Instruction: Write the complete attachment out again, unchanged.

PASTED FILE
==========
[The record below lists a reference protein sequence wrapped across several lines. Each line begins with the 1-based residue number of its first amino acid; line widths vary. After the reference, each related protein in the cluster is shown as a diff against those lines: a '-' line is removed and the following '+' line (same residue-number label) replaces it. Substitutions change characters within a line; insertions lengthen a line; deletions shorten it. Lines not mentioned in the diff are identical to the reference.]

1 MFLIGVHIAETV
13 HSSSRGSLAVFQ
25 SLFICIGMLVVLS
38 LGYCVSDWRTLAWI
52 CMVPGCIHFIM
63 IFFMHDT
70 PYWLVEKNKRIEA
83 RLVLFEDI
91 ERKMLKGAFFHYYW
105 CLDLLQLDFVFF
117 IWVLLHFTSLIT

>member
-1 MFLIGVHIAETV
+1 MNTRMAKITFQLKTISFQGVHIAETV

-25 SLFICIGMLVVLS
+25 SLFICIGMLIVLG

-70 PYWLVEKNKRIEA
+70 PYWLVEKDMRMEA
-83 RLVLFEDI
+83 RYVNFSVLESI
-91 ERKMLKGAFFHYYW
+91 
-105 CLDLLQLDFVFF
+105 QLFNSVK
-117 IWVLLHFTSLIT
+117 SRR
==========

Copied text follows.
[The record below lists a reference protein sequence wrapped across several lines. Each line begins with the 1-based residue number of its first amino acid; line widths vary. After the reference, each related protein in the cluster is shown as a diff against those lines: a '-' line is removed and the following '+' line (same residue-number label) replaces it. Substitutions change characters within a line; insertions lengthen a line; deletions shorten it. Lines not mentioned in the diff are identical to the reference.]

1 MFLIGVHIAETV
13 HSSSRGSLAVFQ
25 SLFICIGMLVVLS
38 LGYCVSDWRTLAWI
52 CMVPGCIHFIM
63 IFFMHDT
70 PYWLVEKNKRIEA
83 RLVLFEDI
91 ERKMLKGAFFHYYW
105 CLDLLQLDFVFF
117 IWVLLHFTSLIT

>member
-1 MFLIGVHIAETV
+1 MNTRMAKITFQLKTISFQGVHIAETV

-25 SLFICIGMLVVLS
+25 SLFICIGMLIVLG

-70 PYWLVEKNKRIEA
+70 PYWLVEKDMRMEA
-83 RLVLFEDI
+83 RYVNFSVLESI
-91 ERKMLKGAFFHYYW
+91 
-105 CLDLLQLDFVFF
+105 QLFNSVK
-117 IWVLLHFTSLIT
+117 SRR